“We’re all going to die!” This feeble appeal came in a Facebook phone call with B. Thapa from deep within Nepal’s eastern hills.
Our conversation was in early March when news headlines from Italy and the U.S. began to alarm Nepalis. With no information about the spread of the disease in his country, this schoolteacher presumed a bleak scenario. “If advanced European societies are swamped with this disease, unable to control it, what can we expect?”
Indeed. The country has a porous 1,000 mile border with India; it has no national health system and its Maoist/Communist-led government has promoted private clinics and hospitals over public healthcare; the prime minister, KP Sharma Oli, had a second kidney transplant without naming any surrogate leader to handle the crisis; there’s almost no medical equipment of the kind needed to test and treat Covid-19; hundreds of thousands of more than five million migrant workers abroad whose remittances keep Nepal economically afloat are now jobless and heading home, and Kathmandu’s swollen population, concerned about congestion in the city, is fleeing to their villages across the land, possibly carrying the virus with them.
Thapa’s fear is repeated by others I speak to. I know about his nation’s truly weak medical system; I agree that the administration is incompetent and deeply corrupt. Yet, I argue, “Nepal’s medics will ensure no one hides the facts. You have an aggressive free press now; it will expose details of any epidemic and force government action.”
A month ago, Nepal had yet to report a single Covid-19 death, and only three infected individuals—all traced to Nepalis who’d arrived from abroad. No one believed those figures; the public’s experience on a host of past issues and endemic corruption results in widespread cynicism; the government cannot handle this crisis, they say.
Most Nepalis, like millions of people across the globe, depend on remittances from overseas workers, and food imports (since the outflow of labor leaves fields uncultivated). What options do Nepalis have to handle a looming epidemic?
Without warning, on March 24th the government imposed a countrywide lockdown. Everyone was to remain inside. Schools and businesses were ordered closed. The quarantine is as severe as anywhere in the world, perhaps with the exception of China. Only policemen are seen in the lanes and roads. A colleague in Lahan village in Janakpur near India exclaims that traveling by motorbike and cycle-rickshaws is prohibited. Shopping for food is restricted; inter-city buses are halted; remittance agencies and banks are closed. Police and special security forces are deployed to Nepal’s border with India to prevent migrant laborers from returning home, creating Nepali refugee camps inside India.
There was one announcement of medical supplies arriving by air from China (ordered by the U.N. Population Fund and various embassies). Otherwise thirty million Nepalis seem to be on their own.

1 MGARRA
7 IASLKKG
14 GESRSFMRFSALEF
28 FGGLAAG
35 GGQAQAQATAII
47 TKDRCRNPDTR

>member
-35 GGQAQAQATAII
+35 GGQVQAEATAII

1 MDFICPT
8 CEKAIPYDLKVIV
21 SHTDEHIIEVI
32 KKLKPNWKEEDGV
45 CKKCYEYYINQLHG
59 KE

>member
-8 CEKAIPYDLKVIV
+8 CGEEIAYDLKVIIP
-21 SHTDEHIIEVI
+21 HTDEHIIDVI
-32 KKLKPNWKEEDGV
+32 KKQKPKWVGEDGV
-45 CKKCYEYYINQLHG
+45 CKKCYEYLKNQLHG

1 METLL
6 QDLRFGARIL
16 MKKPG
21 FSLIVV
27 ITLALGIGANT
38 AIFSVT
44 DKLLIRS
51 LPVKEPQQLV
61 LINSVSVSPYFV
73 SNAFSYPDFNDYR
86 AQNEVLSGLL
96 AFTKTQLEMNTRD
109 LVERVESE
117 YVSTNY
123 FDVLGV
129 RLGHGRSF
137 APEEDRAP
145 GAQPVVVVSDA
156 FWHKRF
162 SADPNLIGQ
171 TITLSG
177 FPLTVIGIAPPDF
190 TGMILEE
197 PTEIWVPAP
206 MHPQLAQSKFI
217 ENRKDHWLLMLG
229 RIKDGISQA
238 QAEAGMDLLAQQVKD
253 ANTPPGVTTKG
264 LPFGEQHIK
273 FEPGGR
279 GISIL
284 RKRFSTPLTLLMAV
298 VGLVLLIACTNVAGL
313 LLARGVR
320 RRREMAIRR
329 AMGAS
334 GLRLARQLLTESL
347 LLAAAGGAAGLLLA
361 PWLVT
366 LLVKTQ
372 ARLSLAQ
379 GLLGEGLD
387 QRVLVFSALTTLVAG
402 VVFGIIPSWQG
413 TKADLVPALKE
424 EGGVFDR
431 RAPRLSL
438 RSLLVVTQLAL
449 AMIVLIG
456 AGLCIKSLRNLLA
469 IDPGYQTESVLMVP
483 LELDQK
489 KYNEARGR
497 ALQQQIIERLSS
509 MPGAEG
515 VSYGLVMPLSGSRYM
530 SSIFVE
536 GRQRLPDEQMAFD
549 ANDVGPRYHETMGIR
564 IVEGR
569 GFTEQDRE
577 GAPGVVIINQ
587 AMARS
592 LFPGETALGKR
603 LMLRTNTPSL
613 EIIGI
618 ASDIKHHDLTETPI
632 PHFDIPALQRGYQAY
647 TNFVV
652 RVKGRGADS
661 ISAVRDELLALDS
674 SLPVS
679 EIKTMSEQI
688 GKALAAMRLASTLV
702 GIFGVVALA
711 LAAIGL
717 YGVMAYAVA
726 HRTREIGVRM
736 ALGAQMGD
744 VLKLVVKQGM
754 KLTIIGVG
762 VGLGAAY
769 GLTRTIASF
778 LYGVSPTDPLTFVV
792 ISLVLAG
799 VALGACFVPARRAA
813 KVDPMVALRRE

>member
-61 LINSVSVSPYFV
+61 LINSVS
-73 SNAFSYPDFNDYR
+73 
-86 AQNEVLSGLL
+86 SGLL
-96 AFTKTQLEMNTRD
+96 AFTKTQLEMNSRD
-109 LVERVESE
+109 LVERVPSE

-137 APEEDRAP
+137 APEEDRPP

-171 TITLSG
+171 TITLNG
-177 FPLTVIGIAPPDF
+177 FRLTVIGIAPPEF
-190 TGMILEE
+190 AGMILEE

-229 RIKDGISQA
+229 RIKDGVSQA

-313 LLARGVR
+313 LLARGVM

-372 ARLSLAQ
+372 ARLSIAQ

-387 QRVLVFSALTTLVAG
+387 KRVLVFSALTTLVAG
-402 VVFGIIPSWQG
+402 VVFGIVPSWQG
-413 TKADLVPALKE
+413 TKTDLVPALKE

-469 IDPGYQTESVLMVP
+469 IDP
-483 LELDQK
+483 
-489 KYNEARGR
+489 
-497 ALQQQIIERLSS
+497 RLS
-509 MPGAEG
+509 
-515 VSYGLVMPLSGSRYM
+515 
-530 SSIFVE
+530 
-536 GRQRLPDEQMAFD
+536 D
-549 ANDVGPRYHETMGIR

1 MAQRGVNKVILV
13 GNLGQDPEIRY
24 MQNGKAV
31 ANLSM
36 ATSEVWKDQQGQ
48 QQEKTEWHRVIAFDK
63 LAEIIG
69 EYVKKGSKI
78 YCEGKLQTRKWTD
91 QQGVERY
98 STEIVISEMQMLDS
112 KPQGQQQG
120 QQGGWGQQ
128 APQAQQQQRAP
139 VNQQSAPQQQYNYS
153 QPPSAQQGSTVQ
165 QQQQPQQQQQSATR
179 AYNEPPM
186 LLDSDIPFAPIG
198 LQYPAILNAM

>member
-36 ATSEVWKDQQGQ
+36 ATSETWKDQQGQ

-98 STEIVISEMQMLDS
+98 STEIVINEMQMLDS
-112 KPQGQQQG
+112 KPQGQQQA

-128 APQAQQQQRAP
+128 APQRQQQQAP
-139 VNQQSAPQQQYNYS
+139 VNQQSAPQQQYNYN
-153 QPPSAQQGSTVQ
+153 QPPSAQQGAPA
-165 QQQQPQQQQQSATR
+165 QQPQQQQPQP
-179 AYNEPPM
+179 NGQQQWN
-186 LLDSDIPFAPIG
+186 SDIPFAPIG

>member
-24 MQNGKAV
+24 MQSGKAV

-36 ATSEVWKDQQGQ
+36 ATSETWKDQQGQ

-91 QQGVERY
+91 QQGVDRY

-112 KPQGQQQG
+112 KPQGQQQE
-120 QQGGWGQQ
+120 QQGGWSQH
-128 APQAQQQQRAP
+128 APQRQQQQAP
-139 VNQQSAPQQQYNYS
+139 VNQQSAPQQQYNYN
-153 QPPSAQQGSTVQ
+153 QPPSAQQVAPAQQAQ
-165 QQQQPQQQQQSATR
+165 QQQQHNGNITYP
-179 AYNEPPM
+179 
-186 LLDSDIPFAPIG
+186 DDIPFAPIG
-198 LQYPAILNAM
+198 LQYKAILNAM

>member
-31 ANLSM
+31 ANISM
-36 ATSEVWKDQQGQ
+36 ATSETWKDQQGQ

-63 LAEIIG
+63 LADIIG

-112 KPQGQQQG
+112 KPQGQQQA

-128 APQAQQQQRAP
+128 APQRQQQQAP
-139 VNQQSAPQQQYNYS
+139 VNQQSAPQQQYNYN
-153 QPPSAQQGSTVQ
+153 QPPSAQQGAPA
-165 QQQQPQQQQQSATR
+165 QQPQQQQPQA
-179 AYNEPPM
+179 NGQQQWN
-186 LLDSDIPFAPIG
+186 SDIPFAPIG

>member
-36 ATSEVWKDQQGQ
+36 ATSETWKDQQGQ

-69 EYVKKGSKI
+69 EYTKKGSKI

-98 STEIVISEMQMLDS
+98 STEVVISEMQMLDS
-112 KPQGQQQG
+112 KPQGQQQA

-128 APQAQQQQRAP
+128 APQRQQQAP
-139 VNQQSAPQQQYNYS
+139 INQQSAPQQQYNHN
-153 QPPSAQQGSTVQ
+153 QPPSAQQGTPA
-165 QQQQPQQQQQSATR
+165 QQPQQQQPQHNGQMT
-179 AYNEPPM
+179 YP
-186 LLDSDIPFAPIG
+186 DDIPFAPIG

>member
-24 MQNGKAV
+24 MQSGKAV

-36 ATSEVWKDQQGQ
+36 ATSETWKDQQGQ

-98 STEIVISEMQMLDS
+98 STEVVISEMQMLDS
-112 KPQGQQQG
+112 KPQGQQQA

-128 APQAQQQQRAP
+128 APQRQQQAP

Six weeks into the pandemic, one has to scroll far down the coronavirus world register (ranked by number of infections) –past New Zealand with 17 deaths, Japan (348), Singapore (12), Cuba (49), Ghana (10), Lebanon (22), etc. to find Nepal–with zero deaths and just 48 infections reported (as of April 25, 2020).
Many citizens simply don’t believe the government figures, arguing that it’s incapable of even registering cases. Some Nepali news outlets call out the administration’s incompetence. On the other hand, some citizens suggest that that low rate is indeed a result of their strict adherence to the lockdown and the police’s zero tolerance of noncompliance with the quarantine. Privately, people adopt simple home remedies and advice gleaned from the internet. Families remain especially attentive to the abundant deities they live with and worship. And traditional places of refuge—temples and ashrams whose custodians offer hospitality at any time—are expanding their capacity to feed the needy.
Today, criticism of Nepal’s passive administration is surprisingly tepid. For weeks, returning overseas migrant laborers languished at the border camps. Many jobless men were forced to walk 10-14 days from job-sites in distant parts of Nepal to reach their home village. The government seemed insensitive. (Finally, on April 17, Nepal’s Supreme Court ruled that the government must provide transport to those walking from Kathmandu and other cities to their home destination.)
“We watch what’s happening overseas. Without the service infrastructure of other countries, we must adopt this strict regime,” another colleague insists. “We have no equipment, no medical facilities, no capable governmental services, and no real leadership.”
Nepal is not a country known for self-sufficiency and civic responsibility. Pampered for decades by an excess of foreign aid and favorable press, its people have customarily looked to outsiders for guidance and cash. This epidemic obliges them to find their own solution.
Another month will reveal a clearer picture of Nepal’s state of health. If they somehow escape a battering by this plague, Nepalis’ strict
adherence to the simple formula of distancing and quarantine should bolster national confidence. It could lead to a needed move toward self-reliance. END
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